Linda Schlapp's idea of a holiday used to be a trip to Europe and a couple of weeks at a nice hotel. "I did the standard tourist thing," says the thirty-six-year old New Yorker. At least she did until she found Global Volunteers. Now her idea of a great vacation is working in a remote village in Vietnam or Indonesia or China where the conditions are Spartan at best and the closest luxury hotel may be in another country.
Global Volunteers is a non-profit organization based in St. Paul, Minnesota that sends teams of American volunteers to work in developing countries throughout the world. Volunteers can pick from destinations as far away as Russia, Poland and Ukraine or as close as the Mississippi Delta, the Ozark Mountains and the Rio Grand Valley. The trips last either one, two or three weeks, cost anywhere from $300 to $2,000 plus airfare and are tax-deductible. The organization, founded in 1984, now sends out some ninety teams a year with each team made up of about ten members. The groups are known for being sensitive to the needs of the communities they enter. Volunteers work hand-in-hand with members of the community on projects chosen by the local people such as building schools, planting community gardens and painting street signs. Depending on an individual volunteer's background, they may help in public health clinics or teach courses in free-enterprise.
The people who sign up for Global Volunteers have had enough of beach combing, sun-worshipping and fruity drinks. They are ready to trade in their golf clubs and tennis rackets (at least temporarily) for paint brushes and more primitive surroundings. Participants range from college students to octogenarians. While there are no special qualifications or requirements, they share a sense of adventure and a desire to experience and learn from other cultures.
Schlapp took her first trip with Global Volunteers in March 1995. She was looking to do some volunteer work abroad and decided on the program in Vietnam "because of our history there." She feels the experience changed her life. "Seeing how happy the people in Vietnam are when they have very little in the way of material wealth and then walking in the streets of New York and seeing people in suits and ties with their faces all tense and stressed-out made me re-evaluate what success really means and what happiness is." Since then she has become a self-confessed "Global groupie" and is now about to embark on her fifth trip while preparing to become a team leader. "You really get to meet the people. There's a definite cultural exchange. You're having a great time and you're helping people. The people really appreciate it and the volunteers really appreciate it."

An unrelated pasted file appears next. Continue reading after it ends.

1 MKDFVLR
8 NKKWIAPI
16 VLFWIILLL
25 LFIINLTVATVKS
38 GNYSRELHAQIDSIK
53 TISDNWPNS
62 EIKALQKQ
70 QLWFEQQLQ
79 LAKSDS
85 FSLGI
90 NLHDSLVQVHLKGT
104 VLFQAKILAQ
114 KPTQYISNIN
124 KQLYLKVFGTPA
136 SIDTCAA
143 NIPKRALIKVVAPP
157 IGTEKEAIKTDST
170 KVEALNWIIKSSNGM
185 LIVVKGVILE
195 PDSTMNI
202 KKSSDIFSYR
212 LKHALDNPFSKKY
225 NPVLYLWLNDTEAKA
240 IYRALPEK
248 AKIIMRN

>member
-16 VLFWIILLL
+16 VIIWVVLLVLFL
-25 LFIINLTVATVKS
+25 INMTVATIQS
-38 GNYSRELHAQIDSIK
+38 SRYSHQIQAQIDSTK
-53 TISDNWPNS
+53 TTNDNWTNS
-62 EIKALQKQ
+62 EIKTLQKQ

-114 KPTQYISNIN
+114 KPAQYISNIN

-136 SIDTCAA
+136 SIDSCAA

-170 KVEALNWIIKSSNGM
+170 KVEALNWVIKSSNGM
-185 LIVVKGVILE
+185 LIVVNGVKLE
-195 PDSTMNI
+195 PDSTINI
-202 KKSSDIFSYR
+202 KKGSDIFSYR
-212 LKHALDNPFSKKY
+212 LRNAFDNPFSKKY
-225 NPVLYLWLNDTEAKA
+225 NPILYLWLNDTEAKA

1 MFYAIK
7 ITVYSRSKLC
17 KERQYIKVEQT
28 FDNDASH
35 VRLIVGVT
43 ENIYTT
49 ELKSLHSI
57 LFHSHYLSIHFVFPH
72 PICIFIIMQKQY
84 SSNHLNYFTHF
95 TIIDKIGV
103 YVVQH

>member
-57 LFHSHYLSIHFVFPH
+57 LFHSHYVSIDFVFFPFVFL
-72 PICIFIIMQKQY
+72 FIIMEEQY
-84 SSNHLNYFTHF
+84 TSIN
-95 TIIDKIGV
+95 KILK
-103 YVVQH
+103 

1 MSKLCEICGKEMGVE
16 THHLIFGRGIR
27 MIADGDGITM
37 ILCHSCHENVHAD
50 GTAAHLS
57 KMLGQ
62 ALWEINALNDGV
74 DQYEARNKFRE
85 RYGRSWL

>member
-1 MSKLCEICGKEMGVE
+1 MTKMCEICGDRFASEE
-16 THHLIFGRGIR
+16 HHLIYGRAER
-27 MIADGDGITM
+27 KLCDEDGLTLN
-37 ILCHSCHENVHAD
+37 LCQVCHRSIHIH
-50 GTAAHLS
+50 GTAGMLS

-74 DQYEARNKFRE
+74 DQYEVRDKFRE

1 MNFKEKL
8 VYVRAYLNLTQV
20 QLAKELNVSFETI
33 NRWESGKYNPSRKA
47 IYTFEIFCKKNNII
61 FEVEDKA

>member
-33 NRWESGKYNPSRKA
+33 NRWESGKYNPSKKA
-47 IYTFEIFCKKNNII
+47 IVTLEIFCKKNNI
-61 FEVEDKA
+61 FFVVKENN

Global Volunteers has been sending teams to Vietnam since 1994. The volunteers work in the town of Tan Hiep in Tien Giang Province, about two hours from Saigon. The people of Tien Giang have asked for help repairing an elementary school, establishing wells for a clean water supply, cleaning up a polluted stream and teaching English.
Jan Eder has spent most of his holidays in Petoskey, Michigan but has always had an interest in Asia and says that "as an American, I especially felt some type of emotional bond with the people and country of Vietnam." For him, Global Volunteers was the right way for him to experience the country because "you get to see the country as no other tourist could." Eder, a forty-three-year-old attorney from Wisconsin, still stays in contact with the Vietnamese friends he made and is even considering moving to Vietnam.
Warren Williams had already been to Vietnam, as a U.S. Army Colonel in 1964 and then again in 1968-69. When he retired, Williams wanted to do some volunteer work and also wanted to go back to Vietnam: Global Volunteers was the perfect solution. His 1995 trip with Global Volunteers was his first back to Vietnam since the war and he says "going back was a real pleasure." He especially liked the fact that Global Volunteers allows people to have close contact with the local people whom he found particularly warm and hospitable. Williams is currently planning more trips with Global volunteers, including a stint in Vietnam in July. Kate Pickup, a twenty-one-year-old senior at Princeton University, also had very personal reasons for going to Vietnam. Pickup was born in Saigon and had not been back since an American family adopted her in 1974. She describes the trip with Global Volunteers as "awesome" and plans to return to Vietnam after she graduates.
A trip with Global Volunteers can be an exciting alternative to a conventional vacation. It offers people the chance to gain first-hand understanding of other cultures and how they live and work. According to Linda Schlapp there is only one bad thing about the program: "You're constantly having to say goodbye."
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